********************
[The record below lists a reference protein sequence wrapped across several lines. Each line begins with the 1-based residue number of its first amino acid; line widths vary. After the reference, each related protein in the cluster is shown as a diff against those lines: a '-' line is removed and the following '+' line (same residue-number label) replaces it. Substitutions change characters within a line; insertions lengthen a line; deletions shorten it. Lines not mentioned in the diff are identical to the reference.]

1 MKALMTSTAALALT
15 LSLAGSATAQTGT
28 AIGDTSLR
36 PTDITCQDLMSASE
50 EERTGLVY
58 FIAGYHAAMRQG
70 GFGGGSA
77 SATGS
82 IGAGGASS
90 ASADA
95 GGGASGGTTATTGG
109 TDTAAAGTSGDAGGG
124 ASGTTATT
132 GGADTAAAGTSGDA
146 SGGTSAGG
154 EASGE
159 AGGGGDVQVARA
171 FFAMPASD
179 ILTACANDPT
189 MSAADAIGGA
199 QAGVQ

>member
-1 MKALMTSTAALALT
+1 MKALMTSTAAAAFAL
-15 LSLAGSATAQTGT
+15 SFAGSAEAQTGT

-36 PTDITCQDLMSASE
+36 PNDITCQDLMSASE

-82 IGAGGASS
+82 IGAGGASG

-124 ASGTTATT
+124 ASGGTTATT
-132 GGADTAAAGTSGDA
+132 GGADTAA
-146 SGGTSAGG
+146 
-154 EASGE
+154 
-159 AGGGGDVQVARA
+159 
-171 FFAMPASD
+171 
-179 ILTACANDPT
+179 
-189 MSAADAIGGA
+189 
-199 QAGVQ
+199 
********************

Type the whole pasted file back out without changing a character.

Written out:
[The record below lists a reference protein sequence wrapped across several lines. Each line begins with the 1-based residue number of its first amino acid; line widths vary. After the reference, each related protein in the cluster is shown as a diff against those lines: a '-' line is removed and the following '+' line (same residue-number label) replaces it. Substitutions change characters within a line; insertions lengthen a line; deletions shorten it. Lines not mentioned in the diff are identical to the reference.]

1 MKALMTSTAALALT
15 LSLAGSATAQTGT
28 AIGDTSLR
36 PTDITCQDLMSASE
50 EERTGLVY
58 FIAGYHAAMRQG
70 GFGGGSA
77 SATGS
82 IGAGGASS
90 ASADA
95 GGGASGGTTATTGG
109 TDTAAAGTSGDAGGG
124 ASGTTATT
132 GGADTAAAGTSGDA
146 SGGTSAGG
154 EASGE
159 AGGGGDVQVARA
171 FFAMPASD
179 ILTACANDPT
189 MSAADAIGGA
199 QAGVQ

>member
-1 MKALMTSTAALALT
+1 MKALMTSTAAAAFAL
-15 LSLAGSATAQTGT
+15 SFAGSAEAQTGT

-36 PTDITCQDLMSASE
+36 PNDITCQDLMSASE

-82 IGAGGASS
+82 IGAGGASG

-124 ASGTTATT
+124 ASGGTTATT
-132 GGADTAAAGTSGDA
+132 GGADTAA
-146 SGGTSAGG
+146 
-154 EASGE
+154 
-159 AGGGGDVQVARA
+159 
-171 FFAMPASD
+171 
-179 ILTACANDPT
+179 
-189 MSAADAIGGA
+189 
-199 QAGVQ
+199 